That's just one of those ones where I'm dumping the puck in, and (John) Vanbiesbrouck went to stop it and play it behind the net, and he kind of caught it, and he puts it in his own net from behind the net. He was facing the opposite direction, and he went to catch it. ... It was a big goal at the time. It's one of those things you need, to get the lucky breaks. And we got a couple on the way.
On scoring 17 goals in the playoffs:
I was scoring a lot of goals, but I was playing with great players, just following the play. I don't know. They just kept going in.
On his netfront presence:
I played down low in front of the net. But back then, there was a lot of grabbing and poking and punching and holding. It was a different game than it is now. Whatever I had to do to get away, that's what I was doing.
On Frank Pietrangelo's save:
I thought it was in the net. When you're looking from the bench, it looks like it's in the net. That was one of those things you remember as long as you live. I can see it like it was yesterday. It was a great save. Obviously, he got in a position to get his glove there and make a great save. For us to win the Stanley Cup, he had to come in and play great. That's the only way you can win Cups, if you get guys chipping in all different places. Goaltenders coming in, defenseman stepping in. Whatever it took to win, we had it.
On making his guarantee after losing the first two games in Boston:
But I knew we were coming home. I knew we'd win the home games. Then, we came into Game 5 in Boston, and we blew them out that night, so it was good. It was something that I think we all kind of grew on and kind of like propelled us to win. We had a great team. I just felt we were going to beat Boston. I wanted to beat them bad, and we were lucky enough that it worked out.
On the video of Stevens and Bryan Trottier heckling Minnesota's Brian Bellows:
We were just having fun. That's a part of the game. Bellows is a great player, and we were just trying to heckle him a little bit to see if we could get him off his game. You know, whatever it took to win hockey games, we tried to do it. That was just part of the game back then. We were just trying to give him the business a little because he could score goals.
I can't blame it on Trots. As luck had it, I was sitting next to him, he was just chirping in there every little bit. We were kind of in it together. Probably not the first time we did it.
We had a lot of good trash talkers. But that was the game back then. I think there was trash talking on every team. It was a different game, more of a team game. It's still great right now, the playoffs are great, but it was just a different game then. I think it's more of a business now.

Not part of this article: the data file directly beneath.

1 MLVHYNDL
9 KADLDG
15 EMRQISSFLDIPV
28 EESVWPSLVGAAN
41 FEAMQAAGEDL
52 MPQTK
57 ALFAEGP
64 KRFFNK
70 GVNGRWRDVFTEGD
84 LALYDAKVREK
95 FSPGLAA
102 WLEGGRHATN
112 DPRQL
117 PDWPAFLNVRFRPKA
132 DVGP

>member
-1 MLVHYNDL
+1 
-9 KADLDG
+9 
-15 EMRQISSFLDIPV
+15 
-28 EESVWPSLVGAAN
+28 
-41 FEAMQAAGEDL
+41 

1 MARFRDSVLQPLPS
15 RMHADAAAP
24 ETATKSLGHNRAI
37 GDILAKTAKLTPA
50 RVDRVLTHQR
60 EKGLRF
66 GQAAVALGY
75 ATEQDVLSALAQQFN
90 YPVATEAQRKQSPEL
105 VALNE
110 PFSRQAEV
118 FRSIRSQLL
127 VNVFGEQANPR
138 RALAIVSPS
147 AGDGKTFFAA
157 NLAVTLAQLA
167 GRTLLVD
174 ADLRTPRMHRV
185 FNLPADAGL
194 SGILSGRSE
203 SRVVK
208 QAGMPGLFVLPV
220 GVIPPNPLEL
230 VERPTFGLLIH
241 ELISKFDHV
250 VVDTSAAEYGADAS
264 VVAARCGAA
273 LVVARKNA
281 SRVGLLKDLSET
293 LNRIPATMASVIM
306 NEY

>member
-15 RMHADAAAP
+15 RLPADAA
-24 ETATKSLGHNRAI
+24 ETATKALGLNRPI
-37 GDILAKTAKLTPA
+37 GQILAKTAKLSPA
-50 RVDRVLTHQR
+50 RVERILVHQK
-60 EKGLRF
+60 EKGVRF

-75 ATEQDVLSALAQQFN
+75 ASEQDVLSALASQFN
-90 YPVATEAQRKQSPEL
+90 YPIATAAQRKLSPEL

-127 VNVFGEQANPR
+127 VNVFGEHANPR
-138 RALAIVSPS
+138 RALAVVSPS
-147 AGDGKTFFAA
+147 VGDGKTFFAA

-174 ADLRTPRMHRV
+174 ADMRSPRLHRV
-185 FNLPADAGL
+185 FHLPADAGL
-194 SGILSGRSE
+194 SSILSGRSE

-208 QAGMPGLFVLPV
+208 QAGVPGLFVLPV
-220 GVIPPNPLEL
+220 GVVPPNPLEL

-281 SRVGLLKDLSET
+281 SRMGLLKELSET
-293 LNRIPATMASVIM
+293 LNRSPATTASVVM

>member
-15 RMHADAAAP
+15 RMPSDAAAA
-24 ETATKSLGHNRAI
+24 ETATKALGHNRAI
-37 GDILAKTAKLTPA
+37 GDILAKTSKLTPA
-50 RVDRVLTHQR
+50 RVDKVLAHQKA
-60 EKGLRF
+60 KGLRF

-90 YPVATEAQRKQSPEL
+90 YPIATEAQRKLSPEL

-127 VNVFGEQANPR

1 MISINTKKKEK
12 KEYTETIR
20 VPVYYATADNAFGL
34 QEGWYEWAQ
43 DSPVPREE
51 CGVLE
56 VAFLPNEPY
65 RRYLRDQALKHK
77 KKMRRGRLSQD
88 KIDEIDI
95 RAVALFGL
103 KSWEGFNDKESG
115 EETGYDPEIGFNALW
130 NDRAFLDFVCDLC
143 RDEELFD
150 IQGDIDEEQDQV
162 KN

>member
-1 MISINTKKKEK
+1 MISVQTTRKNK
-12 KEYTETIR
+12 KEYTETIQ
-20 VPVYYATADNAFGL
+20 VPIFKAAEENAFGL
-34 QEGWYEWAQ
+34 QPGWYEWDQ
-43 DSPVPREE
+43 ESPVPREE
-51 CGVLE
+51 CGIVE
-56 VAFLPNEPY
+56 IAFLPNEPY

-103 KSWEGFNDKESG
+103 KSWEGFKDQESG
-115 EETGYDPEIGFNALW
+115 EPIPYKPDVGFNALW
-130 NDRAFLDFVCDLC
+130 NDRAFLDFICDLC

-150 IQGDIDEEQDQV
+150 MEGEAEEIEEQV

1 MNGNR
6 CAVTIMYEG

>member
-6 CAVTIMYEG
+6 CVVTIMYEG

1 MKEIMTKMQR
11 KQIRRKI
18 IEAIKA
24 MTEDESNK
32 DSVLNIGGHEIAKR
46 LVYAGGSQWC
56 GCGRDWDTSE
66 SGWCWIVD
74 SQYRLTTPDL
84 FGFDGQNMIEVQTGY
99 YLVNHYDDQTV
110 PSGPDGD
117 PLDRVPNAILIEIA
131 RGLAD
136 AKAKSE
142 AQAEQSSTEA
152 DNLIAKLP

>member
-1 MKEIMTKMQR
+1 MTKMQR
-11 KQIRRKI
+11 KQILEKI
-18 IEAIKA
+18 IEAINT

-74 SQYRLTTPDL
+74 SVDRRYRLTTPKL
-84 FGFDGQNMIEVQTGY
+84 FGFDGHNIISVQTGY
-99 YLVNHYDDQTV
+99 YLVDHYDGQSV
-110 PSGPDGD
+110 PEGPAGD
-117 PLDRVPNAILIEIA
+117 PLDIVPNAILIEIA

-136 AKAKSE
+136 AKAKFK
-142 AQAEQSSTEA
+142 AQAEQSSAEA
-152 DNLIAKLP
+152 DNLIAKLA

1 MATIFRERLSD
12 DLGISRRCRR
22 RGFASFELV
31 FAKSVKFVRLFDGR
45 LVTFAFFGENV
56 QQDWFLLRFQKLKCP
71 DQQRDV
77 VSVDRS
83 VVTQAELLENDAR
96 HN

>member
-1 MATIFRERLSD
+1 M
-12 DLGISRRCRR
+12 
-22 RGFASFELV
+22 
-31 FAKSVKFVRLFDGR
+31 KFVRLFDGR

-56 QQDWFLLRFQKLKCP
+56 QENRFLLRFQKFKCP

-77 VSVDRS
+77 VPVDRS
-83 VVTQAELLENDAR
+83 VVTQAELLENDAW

On when he realized the Penguins were going to win the Stanley Cup:
I guess 6-0, I thought we had a good chance, they weren't going to come back. We came out hard that night. Minnesota was a tough place to play; they had great fans. We got a lot of breaks early, we got some goals from working hard. It kind of worked out in our favor. It was a good way to put a cap on a great year.
On the unusual nature of an 8-0 win:
Nobody ever thought it was going to be 8-0. That was a big win for us. We had no idea we were going to stomp them that bad. They were a great team.
On rumors of the North Stars planning parade routes and Stanley Cup ring sizes:
I think you hear that from everybody. You hear it all the time. It gets blown out of proportion. They might have thought they were going to win, but we thought we were going to win, too. To me, it wasn't a big part of anything. We were lucky enough to stop that parade, I guess.
On winning the Stanley Cup:
It's so hard to win the Stanley Cup, two months of hard, hard work. A lot of ups, a lot of downs, a lot of bruises, a lot of cuts, a lot of everything. It's just one of those things that was a lot of fun, and we had a great time doing it. But it's a hard, hard thing to win.Additional Information:
ACQUIRED: Sept. 9, 1983 • Los Angeles trades Stevens' rights for F Anders Hakansson.
PENGUINS DEBUT: March 1, 1988, vs. Minnesota
PENGUINS 1990-91 STATS: 80 games, 40 goals, 46 assists, 86 points, 133 PIM
PENGUINS CAREER STATS: 522 games, 260 goals, 295 assists, 555 points, 1,048 PIM
WHAT HE'S UP TO NOW: Professional scout for the Penguins, based out of Boston
Show commenting policy
TribLive commenting policy
- Cole working to become Penguins’ next Martin on defense
- Opening season away from home may be a good thing, Penguins say
- Penguins release Gonchar, send Pouliot down
- Penguins notebook: Dupuis ruled out of season opener
- Penguins rally in wake of Dupuis injury
- Fleury’s demeanor helps keep Penguins loose, him playing his best
- Penguins notebook: Superstitious Sprong begins with confidence